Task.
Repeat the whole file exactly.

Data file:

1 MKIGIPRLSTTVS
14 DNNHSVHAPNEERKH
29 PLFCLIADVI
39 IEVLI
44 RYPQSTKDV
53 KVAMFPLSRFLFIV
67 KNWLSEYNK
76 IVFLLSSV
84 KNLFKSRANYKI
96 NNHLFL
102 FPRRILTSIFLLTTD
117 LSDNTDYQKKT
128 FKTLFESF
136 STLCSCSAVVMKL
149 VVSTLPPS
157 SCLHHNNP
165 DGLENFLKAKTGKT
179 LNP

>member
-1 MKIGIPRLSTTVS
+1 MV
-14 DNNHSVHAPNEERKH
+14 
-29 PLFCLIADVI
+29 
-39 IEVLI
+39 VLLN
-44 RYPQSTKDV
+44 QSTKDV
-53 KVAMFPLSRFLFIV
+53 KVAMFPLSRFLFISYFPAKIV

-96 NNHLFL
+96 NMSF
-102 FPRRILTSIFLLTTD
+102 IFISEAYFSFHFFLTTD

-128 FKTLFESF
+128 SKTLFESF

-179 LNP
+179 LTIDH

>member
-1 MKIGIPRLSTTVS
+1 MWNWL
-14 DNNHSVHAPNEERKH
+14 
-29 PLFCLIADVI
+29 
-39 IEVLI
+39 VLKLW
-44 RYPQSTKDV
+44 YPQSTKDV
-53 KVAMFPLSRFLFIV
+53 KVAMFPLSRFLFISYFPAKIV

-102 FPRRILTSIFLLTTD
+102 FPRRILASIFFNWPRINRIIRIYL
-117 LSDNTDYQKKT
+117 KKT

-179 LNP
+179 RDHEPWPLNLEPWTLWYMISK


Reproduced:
1 MKIGIPRLSTTVS
14 DNNHSVHAPNEERKH
29 PLFCLIADVI
39 IEVLI
44 RYPQSTKDV
53 KVAMFPLSRFLFIV
67 KNWLSEYNK
76 IVFLLSSV
84 KNLFKSRANYKI
96 NNHLFL
102 FPRRILTSIFLLTTD
117 LSDNTDYQKKT
128 FKTLFESF
136 STLCSCSAVVMKL
149 VVSTLPPS
157 SCLHHNNP
165 DGLENFLKAKTGKT
179 LNP

>member
-1 MKIGIPRLSTTVS
+1 MV
-14 DNNHSVHAPNEERKH
+14 
-29 PLFCLIADVI
+29 
-39 IEVLI
+39 VLLN
-44 RYPQSTKDV
+44 QSTKDV
-53 KVAMFPLSRFLFIV
+53 KVAMFPLSRFLFISYFPAKIV

-96 NNHLFL
+96 NMSF
-102 FPRRILTSIFLLTTD
+102 IFISEAYFSFHFFLTTD

-128 FKTLFESF
+128 SKTLFESF

-179 LNP
+179 LTIDH

>member
-1 MKIGIPRLSTTVS
+1 MWNWL
-14 DNNHSVHAPNEERKH
+14 
-29 PLFCLIADVI
+29 
-39 IEVLI
+39 VLKLW
-44 RYPQSTKDV
+44 YPQSTKDV
-53 KVAMFPLSRFLFIV
+53 KVAMFPLSRFLFISYFPAKIV

-102 FPRRILTSIFLLTTD
+102 FPRRILASIFFNWPRINRIIRIYL
-117 LSDNTDYQKKT
+117 KKT

-179 LNP
+179 RDHEPWPLNLEPWTLWYMISK